Colonel Trần Minh Sơn, alias Bảy Sơn, former deputy commander of the campaign and chief of staff of liberation commando forces in Sài Gòn-Gia Định. — VNA/VNS Photo Thành Chung
Viet Nam News
It has been 50 years since the night of January 31, 1968, when Sài Gòn – former name of Hồ Chí Minh City – was rocked by a series of attacks by South Viet Nam liberation forces during the Tết Mậu Thân Offensive. Among which, perhaps none was more memorable than the attack on the US Embassy.
Images of the embassy under siege sent shockwaves around the world and discredited claims carefully crafted by the Johnson administration to mislead the US public that the Việt Nam War was coming to a quick conclusion.
The offensive spurred anti-war movements in the US. On November 15, 1969, the largest war protest in US history took place in Washington, with half a million people in attendance. On January 27, 1973, the historic Paris Peace Accords were signed to end America’s direct combat role and to restore peace in Việt Nam.
Colonel Trần Minh Sơn, alias Bảy Sơn, former deputy commander of the campaign and chief of staff of liberation commando forces in Sài Gòn-Gia Định, recalled his memories of the attacks.
“The embassy was not one of our original targets,” said Bảy Sơn. “The attack on the embassy was added to the plan after a direct order from Sài Gòn-Gia Định region’s party secretary Sáu Dân.”
Sáu Dân was a alias of Võ Văn Kiệt, who later became Việt Nam’s Prime Minister in 1991.
As the team were going over the battle plan, Sáu Dân asked them why the US embassy wasn’t on the attack list.
“Our original plan included the Presidential Palace, the Police Headquarters, TV and radio stations, Chí Hòa Prison and other important targets across the city. Given our numbers, we were already at our limit. There were simply not enough fighters to attack the embassy,” Bảy Sơn said.
“Secretary Sáu Dân insisted the US embassy must be one of our targets. He said we may as well sit out of the Tết 1968 Offensive if we were not going to attack the embassy.”
Scene outside of the US embassy in Sài Gòn during the Tết Offensive. — Photo US Army Military History Institute
It’s noteworthy to mention that while generally known as commandos, a notion made popular in post-war era by popular Vietnamese motion pictures such as Sài Gòn Commandos, they were not all soldiers. It is perhaps more accurate to refer to some of them as infiltrators as many were carrying out spy missions and other non-combat tasks and received little to no training in direct combat.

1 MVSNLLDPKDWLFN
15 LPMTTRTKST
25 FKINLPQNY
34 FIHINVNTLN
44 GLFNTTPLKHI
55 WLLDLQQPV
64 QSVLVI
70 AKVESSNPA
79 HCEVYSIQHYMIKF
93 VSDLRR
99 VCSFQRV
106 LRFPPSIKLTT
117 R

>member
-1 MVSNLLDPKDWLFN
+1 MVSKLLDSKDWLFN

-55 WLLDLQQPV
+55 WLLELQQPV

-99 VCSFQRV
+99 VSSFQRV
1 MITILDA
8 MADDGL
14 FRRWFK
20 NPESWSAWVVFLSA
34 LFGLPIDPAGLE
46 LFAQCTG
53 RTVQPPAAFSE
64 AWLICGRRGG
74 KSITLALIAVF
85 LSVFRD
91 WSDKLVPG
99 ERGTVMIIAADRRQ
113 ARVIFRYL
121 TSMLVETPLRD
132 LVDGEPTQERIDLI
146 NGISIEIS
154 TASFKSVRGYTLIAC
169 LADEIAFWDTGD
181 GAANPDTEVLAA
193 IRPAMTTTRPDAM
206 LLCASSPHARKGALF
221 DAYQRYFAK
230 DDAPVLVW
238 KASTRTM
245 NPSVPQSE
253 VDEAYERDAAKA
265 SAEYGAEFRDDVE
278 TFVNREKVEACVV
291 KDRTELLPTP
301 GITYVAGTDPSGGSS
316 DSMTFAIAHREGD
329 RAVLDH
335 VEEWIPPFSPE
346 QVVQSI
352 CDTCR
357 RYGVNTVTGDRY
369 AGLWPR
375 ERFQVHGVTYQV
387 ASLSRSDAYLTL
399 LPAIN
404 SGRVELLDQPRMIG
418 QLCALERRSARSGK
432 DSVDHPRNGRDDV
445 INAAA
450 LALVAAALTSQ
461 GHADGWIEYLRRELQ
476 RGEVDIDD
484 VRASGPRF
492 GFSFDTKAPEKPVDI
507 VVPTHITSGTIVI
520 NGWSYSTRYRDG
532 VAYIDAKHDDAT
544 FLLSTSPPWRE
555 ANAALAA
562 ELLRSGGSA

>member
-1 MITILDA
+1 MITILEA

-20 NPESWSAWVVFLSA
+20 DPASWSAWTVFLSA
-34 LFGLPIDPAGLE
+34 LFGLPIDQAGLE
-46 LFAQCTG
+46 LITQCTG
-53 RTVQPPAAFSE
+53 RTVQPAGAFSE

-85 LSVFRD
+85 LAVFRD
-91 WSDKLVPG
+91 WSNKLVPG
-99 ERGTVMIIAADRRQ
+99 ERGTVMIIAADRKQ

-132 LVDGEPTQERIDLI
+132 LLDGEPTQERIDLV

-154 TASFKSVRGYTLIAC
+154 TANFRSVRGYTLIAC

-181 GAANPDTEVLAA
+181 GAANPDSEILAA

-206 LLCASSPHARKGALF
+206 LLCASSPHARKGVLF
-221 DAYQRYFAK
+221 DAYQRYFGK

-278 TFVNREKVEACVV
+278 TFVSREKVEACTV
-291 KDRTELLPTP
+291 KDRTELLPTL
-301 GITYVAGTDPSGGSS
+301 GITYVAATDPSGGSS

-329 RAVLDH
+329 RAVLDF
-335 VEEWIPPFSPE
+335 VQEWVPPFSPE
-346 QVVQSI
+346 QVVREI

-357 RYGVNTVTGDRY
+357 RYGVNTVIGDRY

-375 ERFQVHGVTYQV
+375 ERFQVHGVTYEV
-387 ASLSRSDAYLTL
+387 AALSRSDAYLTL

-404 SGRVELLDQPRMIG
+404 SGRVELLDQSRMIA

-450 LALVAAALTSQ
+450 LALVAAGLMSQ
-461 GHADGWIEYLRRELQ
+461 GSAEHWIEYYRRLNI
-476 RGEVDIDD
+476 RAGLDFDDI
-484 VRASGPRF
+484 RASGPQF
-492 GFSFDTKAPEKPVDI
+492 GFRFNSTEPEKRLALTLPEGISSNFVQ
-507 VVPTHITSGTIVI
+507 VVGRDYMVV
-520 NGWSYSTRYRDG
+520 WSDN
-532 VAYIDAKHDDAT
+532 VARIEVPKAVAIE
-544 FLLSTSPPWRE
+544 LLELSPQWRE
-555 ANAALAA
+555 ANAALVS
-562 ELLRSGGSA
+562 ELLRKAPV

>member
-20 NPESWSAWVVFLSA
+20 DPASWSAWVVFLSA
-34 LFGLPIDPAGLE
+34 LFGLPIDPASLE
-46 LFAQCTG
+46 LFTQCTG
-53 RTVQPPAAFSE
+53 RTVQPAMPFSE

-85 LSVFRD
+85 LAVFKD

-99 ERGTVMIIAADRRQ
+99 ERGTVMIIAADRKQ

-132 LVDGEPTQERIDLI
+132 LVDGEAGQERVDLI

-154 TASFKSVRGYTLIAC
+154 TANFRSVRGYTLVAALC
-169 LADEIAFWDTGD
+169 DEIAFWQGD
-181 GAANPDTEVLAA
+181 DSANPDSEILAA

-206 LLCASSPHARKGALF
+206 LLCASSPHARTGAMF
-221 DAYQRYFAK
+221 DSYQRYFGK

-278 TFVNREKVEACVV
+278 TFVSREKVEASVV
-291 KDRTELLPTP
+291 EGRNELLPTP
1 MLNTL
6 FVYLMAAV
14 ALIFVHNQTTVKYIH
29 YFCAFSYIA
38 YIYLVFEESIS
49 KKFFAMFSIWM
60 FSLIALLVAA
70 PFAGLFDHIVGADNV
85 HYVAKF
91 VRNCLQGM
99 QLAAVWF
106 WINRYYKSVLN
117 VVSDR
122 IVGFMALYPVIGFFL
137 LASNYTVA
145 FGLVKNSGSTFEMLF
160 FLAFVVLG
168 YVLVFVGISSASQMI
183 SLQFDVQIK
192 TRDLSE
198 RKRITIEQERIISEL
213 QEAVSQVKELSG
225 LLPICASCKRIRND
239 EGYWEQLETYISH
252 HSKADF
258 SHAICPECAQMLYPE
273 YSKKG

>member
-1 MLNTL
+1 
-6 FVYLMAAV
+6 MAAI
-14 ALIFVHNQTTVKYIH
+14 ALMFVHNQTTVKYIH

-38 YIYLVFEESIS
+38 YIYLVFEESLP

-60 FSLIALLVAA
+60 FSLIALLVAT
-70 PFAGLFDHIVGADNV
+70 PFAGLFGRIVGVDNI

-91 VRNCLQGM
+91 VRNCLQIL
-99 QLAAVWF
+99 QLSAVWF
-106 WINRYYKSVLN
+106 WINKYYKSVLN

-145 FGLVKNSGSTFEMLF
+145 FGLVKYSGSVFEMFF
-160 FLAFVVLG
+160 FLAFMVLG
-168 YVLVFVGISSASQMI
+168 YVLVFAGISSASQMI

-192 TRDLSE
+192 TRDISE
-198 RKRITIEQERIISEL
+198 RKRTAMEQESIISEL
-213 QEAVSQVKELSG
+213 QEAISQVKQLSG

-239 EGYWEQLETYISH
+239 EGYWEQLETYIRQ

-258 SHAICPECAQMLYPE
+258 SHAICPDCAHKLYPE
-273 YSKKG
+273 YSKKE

But they had their orders. Bảy Sơn was able to put together a team of 16 led by Ngô Thanh Vân, alias Ba Đen. Among them were ten clerks working at the headquarters. They had five days to train with weapons and to come up with an attack plan on one of the most protected targets in the city.
“In spite of their inexperience with weapons, they all volunteered for the mission. We named them Unit 11,” Bảy Sơn recalled.
Bảy Sơn had another conversation with Unit 11 over tea and fruit preserves. Sixteen members of the unit were celebrating Tết (Lunar New Year) early. It was, after all, a very dangerous mission and they knew that many will not live to see the end of the holidays.
“There was a boy, Vinh, 17. He was our youngest. Vinh was talking about going back home to get married after this mission,” Bảy Sơn said.
“I asked them how ready they were for the mission. Vinh told me not to worry as they were all aware of how dangerous it was and that they were ready to fight to the bitter end.”
In the early hours of January 31, the liberation fighters simultaneously attacked major US forces’ command and control centres across the city. All of the attacks were quickly repelled due to the superior US firepower and their heavily fortified defenses.
But Unit 11 broke through. The commandos entered the embassy compound through a hole in the wall, blown open by an explosive charge. What followed was a deadly and bloody attacks and counter attacks inside the compound that lasted for seven hours.
By the time the siege lifted, 15 members of Unit 11 had been killed and their commander Ba Đen taken prisoner. Bảy Sơn learned of the news on the radio. Vinh was among the dead. The young boy never made it home to his fiancée.
“They all knew the risks and were ready to fight for national cause. That much I know, but my heart ached when their families came to me and asked where their sons were,” Bảy Sơn said.
At the age of 92, Bảy Sơn’s biggest regret was he never knew the real names of all Unit 11 members.
“We all had our alias. I was Seven, they were Five and Eight and Four. Nobody knew each other’s real names or where they came from.”
After the war, Bảy Sơn spent his years looking for the identities and collecting the remains of the fallen soldiers from Sài Gòn battles during the Tết Offensive. It wasn’t an easy task. The secretive nature of their work and the chaos of the 20-year-long conflict made it impossible to track them all.
“It’s a debt I will have to carry to the grave," said the veteran. A tear ran down the cheek of the combat-hardened commando. — VNA/VNS